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Pensioners offer to ‘subsidise’ rural bus services in North Yorkshire
9:27am Saturday 21st December 2013 in News
Rural pensioners have offered to pay towards their bus fares in a bid to save threatened services – only to be told Government policy makes this impossible.
North Yorkshire County Council is grappling with where to cut subsidised bus services as it reduces its bus subsidy by 25 per cent, equivalent to £1.1 million a year, following Government cuts.
It spends £4.4m a year subsidising 20 per cent of non-commercially viable journeys. North Yorkshire is particularly affected with a population over a large area and a large elderly population.
The council’s transport overview and scrutiny committee discussed a report on its consultations on Thursday. More than 1,600 people protested, with 15 petitions and 29 letters from MPs sent to the council.
Councillors expressed concern about the impact on vulnerable and elderly people. Many also said residents with bus passes were offering to pay voluntary contributions.
In a statement, County Councillor David Jeffels said there seemed to be “quite considerable support from older generations to make contributions”.
However, chairman of the meeting, Robert Packham, said the council was legally unable to allow people to pay towards the cost as it was Government policy to provide free bus passes for older people.
He said people were suggesting they would pay a contribution of about 50p to £1, but not the fare, which was not legally possible.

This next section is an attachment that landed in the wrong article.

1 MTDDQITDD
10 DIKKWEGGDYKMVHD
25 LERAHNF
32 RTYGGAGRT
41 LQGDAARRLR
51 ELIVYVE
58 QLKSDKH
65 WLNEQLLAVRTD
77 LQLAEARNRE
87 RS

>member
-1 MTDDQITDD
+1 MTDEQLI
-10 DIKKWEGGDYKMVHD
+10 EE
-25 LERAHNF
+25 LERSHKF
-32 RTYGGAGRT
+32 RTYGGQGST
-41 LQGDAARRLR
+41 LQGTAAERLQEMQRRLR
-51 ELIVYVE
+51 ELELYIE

“The only option is that people don’t use their pass and pay a full fare. They’re faced with a £3.50 to £4 fare which is more than they feel reasonable to contribute. That’s the dilemma.”
He said the only solution was to make representations to Government.
Coun John Clark said cutting bus services would potentially increase costs for social services by leaving some people isolated, and said the focus should not just be on preserving services for rural, isolated communities.
“You can be just as isolated if you live one mile from the town centre in Pickering as someone 15 miles in the hills if you can’t walk that one mile to get to the doctors or hairdressers,” he said.
He said if elderly people became cut off and unable to perform basic tasks such as shopping, social services would have to step in at greater cost.
“The cost for caring for that person becomes greater than the bus subsidy for the whole town for the whole year.”
The committee decided to look at finding funding through commercial sponsorship and set up a working group to explore the issues.
They also said possible future funding reductions needed to be considered.
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